Passing a medical marijuana law does not lead to increased use of the drug by teenagers in that jurisdiction, concludes a new study that looked at self-reported use of pot among more than one million adolescents from 48 U.S. states from 1991 to 2014.
The research was applauded by other social scientists for its size and strength. And the authors themselves suggested it is time for the debate over how to keep adolescents from using marijuana at an early age to move on to target on other factors.
“Concerns that increased adolescent marijuana use is an unintended effect of state medical marijuana laws seem unfounded. In view of the potential for harm from early use, other factors influencing wide segments of the population need to be investigated,” the authors wrote.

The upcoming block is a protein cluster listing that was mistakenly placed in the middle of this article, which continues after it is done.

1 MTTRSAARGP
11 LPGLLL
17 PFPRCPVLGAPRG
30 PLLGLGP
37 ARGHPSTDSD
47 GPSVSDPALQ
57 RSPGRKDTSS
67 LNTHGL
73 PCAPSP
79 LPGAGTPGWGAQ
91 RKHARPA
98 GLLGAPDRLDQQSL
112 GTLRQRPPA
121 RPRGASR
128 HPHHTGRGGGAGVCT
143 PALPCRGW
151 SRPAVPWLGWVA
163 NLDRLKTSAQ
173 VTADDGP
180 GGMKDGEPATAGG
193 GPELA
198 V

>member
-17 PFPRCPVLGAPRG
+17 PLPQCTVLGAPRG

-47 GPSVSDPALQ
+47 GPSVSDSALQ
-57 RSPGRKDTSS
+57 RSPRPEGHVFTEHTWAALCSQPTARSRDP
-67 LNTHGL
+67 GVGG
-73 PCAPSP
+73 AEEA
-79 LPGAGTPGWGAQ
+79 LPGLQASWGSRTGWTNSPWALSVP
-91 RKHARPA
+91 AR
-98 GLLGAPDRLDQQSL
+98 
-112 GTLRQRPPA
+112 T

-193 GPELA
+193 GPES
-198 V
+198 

The study is published in the journal Lancet Psychiatry. The work was led by Prof. Deborah Hasin of the Mailman School of Public Health, at New York City’s Columbia University.
– Read the entire article at CTV News.